Representatives from the Oregon Department of Forestry met with Arch Cape residents Monday following the decision to delay the Norriston Heights timber sale.

The discussion was facilitated by Clatsop County commissioners and staff who hope this will be the first of many talks until a solution is found. The state had planned a modified clearcut of more than 70 acres on the east side of U.S. Highway 101 between Arcadia Beach and Hug Point.

Map of proposed state timber sale near Hug Point

The location of a proposed state timber sale appears at the center of a simple map labeled ‘Area 1.’

About 20 people would be affected by the timber sale, but more than 50 people attended the meeting in Astoria.

Among those in the audience were concerned residents along the North Coast and representatives from environmental groups and from Hampton Lumber.

Residents reiterated their concerns about the proposed clearcut and shared their disappointment in what they consider the Department of Forestry’s lack of transparency.

Many said they are thankful the department delayed the sale, but would prefer permanent protection of the land instead of a suggested land exchange.

Jewell and Rockaway Beach residents cautioned against a land exchange, sharing claims about the impact of clearcuts on their drinking water.

The Department of Forestry had little to say and spent most of the discussion listening.

The timber sale is important to Hampton Lumber, as they are a purchaser of the timber produced from the Department of Forestry’s timber sale program, said Doug Cooper, the vice president of resources for Hampton Lumber.

But he also said the department should do a better job communicating with residents.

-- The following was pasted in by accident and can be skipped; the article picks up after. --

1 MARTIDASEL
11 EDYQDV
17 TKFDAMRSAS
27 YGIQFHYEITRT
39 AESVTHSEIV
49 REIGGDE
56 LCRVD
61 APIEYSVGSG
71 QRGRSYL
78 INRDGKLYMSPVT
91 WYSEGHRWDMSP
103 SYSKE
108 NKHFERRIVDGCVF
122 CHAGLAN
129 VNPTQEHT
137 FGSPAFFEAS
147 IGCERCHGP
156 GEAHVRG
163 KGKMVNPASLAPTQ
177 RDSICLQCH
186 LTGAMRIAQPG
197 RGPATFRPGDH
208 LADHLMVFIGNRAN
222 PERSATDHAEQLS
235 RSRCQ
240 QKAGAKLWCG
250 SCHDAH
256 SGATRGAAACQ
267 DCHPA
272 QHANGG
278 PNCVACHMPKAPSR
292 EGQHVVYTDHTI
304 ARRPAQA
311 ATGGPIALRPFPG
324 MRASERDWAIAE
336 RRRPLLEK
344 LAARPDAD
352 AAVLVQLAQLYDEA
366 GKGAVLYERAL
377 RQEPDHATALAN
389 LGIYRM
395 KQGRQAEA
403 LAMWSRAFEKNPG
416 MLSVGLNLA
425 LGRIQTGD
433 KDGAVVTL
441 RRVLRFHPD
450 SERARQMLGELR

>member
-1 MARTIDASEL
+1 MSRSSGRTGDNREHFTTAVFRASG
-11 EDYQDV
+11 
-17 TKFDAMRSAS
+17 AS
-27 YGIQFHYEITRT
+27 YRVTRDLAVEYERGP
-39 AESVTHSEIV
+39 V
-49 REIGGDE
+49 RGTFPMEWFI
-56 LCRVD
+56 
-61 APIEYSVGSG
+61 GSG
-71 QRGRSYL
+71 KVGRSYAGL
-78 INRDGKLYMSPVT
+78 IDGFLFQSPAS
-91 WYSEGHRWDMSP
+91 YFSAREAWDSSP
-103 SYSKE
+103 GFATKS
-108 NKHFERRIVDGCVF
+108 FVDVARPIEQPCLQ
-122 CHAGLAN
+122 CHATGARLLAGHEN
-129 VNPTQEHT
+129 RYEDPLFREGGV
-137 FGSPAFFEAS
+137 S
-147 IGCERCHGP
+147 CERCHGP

“I really do believe there is a lot more care and protection that the department puts into their timber sales, how they’re laid out, all the concerns that they addressed that I don’t think you were able to hear about today,” Cooper said.

“Going forward, I would hope the staff do take the opportunity to inform people and tell them everything that they do in the timber sale moving forward.”

Nadia Gardner, an Arch Cape resident and environmental advocate, agreed.

“I’m disappointed actually in ODF today,” she said.

“Look at all the people in this room that you could have presented to and shared what your process is and what your process has been for Norriston to show some of the steps you’ve taken to mitigate some of the concerns here. Because I do think every time you’re in the room with the public this is an opportunity as representatives of a public agency to speak to us.”

She asked for more dialogue in the future.

Liz Dent, the state forests division chief, said the department’s focus is on moving forward methodically and thoughtfully to find a solution that has the “greatest permanent value.”

She said the department is looking at ways to improve outreach and engagement. She also assured people that the timber sale was modified to exceed the department’s standards.

“I don’t think anyone kind of wants to be in this spot again a year from now,” Dent said.

Nicole Bales is a reporter for The Astorian, covering police, courts and county government. Contact her at 971-704-1724 or

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